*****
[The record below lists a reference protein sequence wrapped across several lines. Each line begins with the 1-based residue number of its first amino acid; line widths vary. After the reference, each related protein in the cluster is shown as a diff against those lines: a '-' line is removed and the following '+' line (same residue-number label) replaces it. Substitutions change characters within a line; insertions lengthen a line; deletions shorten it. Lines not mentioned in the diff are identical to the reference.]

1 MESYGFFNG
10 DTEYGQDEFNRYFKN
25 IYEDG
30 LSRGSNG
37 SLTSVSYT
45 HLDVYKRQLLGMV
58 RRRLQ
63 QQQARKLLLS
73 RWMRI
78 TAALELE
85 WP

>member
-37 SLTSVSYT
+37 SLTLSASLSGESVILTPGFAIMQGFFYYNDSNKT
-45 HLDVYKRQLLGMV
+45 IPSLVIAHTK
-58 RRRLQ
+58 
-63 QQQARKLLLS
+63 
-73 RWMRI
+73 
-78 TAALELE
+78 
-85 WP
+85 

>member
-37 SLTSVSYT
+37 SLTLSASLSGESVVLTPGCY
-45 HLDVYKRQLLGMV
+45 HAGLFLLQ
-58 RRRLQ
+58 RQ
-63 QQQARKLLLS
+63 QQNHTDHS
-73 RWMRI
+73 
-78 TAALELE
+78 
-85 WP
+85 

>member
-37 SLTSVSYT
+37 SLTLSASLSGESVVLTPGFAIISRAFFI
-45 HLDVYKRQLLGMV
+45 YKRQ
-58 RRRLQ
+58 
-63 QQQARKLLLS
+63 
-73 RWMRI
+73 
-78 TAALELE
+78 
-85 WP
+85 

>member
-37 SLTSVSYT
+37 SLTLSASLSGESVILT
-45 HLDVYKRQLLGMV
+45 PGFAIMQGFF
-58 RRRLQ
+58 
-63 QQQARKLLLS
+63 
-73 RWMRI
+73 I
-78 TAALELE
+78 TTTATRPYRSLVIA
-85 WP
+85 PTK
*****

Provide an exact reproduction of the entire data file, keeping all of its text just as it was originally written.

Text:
[The record below lists a reference protein sequence wrapped across several lines. Each line begins with the 1-based residue number of its first amino acid; line widths vary. After the reference, each related protein in the cluster is shown as a diff against those lines: a '-' line is removed and the following '+' line (same residue-number label) replaces it. Substitutions change characters within a line; insertions lengthen a line; deletions shorten it. Lines not mentioned in the diff are identical to the reference.]

1 MESYGFFNG
10 DTEYGQDEFNRYFKN
25 IYEDG
30 LSRGSNG
37 SLTSVSYT
45 HLDVYKRQLLGMV
58 RRRLQ
63 QQQARKLLLS
73 RWMRI
78 TAALELE
85 WP

>member
-37 SLTSVSYT
+37 SLTLSASLSGESVILTPGFAIMQGFFYYNDSNKT
-45 HLDVYKRQLLGMV
+45 IPSLVIAHTK
-58 RRRLQ
+58 
-63 QQQARKLLLS
+63 
-73 RWMRI
+73 
-78 TAALELE
+78 
-85 WP
+85 

>member
-37 SLTSVSYT
+37 SLTLSASLSGESVVLTPGCY
-45 HLDVYKRQLLGMV
+45 HAGLFLLQ
-58 RRRLQ
+58 RQ
-63 QQQARKLLLS
+63 QQNHTDHS
-73 RWMRI
+73 
-78 TAALELE
+78 
-85 WP
+85 

>member
-37 SLTSVSYT
+37 SLTLSASLSGESVVLTPGFAIISRAFFI
-45 HLDVYKRQLLGMV
+45 YKRQ
-58 RRRLQ
+58 
-63 QQQARKLLLS
+63 
-73 RWMRI
+73 
-78 TAALELE
+78 
-85 WP
+85 

>member
-37 SLTSVSYT
+37 SLTLSASLSGESVILT
-45 HLDVYKRQLLGMV
+45 PGFAIMQGFF
-58 RRRLQ
+58 
-63 QQQARKLLLS
+63 
-73 RWMRI
+73 I
-78 TAALELE
+78 TTTATRPYRSLVIA
-85 WP
+85 PTK